The PTI has retained 15 of the 20 seats for which by-elections were held yesterday in Punjab, and the PML-N has accepted the results. This should allow PTI and allied PML-Q to wrest back control of Pakistan’s largest province. Biting inflation has seemingly hurt PML-N’s popularity, and the ruling party will now potentially have to contend with a fractious relationship between the Center and Punjab. This could encourage populist decision making, which may imperil fiscal discipline and weaken adherence to the IMF progamme. That said, the by-election results increase the possibility of early general elections as the PML-N may choose to cut its losses, with a caretaker government to navigate the fragile economic landscape in this scenario. A galvanized Imran Khan has already reiterated his call for general elections. A government with a clearer, fresh mandate may arguably be better for reforms and Pakistan’s investment case.
PTI demonstrates its popularity; high inflation hurts PML-N
The PTI’s ouster at the Center a few months ago was matched by its government being toppled in Punjab as well. Unlike the National Assembly where PTI’s allied parties deserted it, Punjab saw PTI dissidents switch allegiance to PML-N, enabling Hamza Shehbaz (Prime Minister Shehbaz Sharifs son) to become Chief Minister. Courts later ruled that voting across party lines was not legal in such instances, disqualified the PTI dissidents, and ordered fresh elections on their vacant seats. PTI has now won 15 of these 20 seats. This should allow PTI and PML-Q to regain a majority in Punjab. Incumbent Hamza Shehbaz now has to decide whether to dissolve the Punjab assembly altogether or futilely go through the CM election process again.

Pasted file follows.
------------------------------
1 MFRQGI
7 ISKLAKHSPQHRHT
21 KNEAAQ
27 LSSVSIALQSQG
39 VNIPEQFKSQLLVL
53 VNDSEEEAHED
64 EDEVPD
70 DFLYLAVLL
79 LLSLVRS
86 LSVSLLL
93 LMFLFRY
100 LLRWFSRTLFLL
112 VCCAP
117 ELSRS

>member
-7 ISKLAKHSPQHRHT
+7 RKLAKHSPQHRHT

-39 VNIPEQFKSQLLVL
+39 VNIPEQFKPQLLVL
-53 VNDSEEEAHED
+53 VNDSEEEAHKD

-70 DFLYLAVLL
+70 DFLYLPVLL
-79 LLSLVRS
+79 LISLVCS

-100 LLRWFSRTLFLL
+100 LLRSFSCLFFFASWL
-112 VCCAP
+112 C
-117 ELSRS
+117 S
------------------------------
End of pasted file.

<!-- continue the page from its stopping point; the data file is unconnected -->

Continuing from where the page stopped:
Outlook: Greater chances of early elections
The Punjab by-election results heap pressure on the PML-N, back it into a corner, and strengthen Imran Khan’s narrative that his government was unfairly dismissed. The PML-N led government at the Center may yet see out its term until 2H 2023, in which case we believe populist decision-making is likely, which could extend the stop-start nature of the IMF programme. This would be risky considering Fx reserves stand at less than US$10bn and the import cover is just c 1.5 months. Alternatively, given the tough economic environment punctuated by 20%+ inflation, the PML-N may not risk a further hit to its popularity, and may opt for new general elections. A new government with a clearer, fresh mandate will likely be better placed to conduct reforms, which would ultimately be better for Pakistan’s investment case. We believe the chances of early general elections have increased.
Equities: Short-term uncertainty but long-term positives
The KSE100 gained a muted 1.8% last week, despite the staff-level agreement with the IMF. Investors may continue to remain circumspect as political noise is set to rise while the economy is still fragile. While we understand this reticence in the short-term, we believe much of the risks are priced in already, with forward P/E of 4.4x at a steep c.45% discount to the last 5yr average. If early elections are indeed held, possibly this year, Pakistan’s derailed reforms theme could yet get back on track. We retain our constructive medium-term outlook on Pakistan equities. Preferred stocks are MEBL, UBL, EFERT, SYS, LUCK and ILP.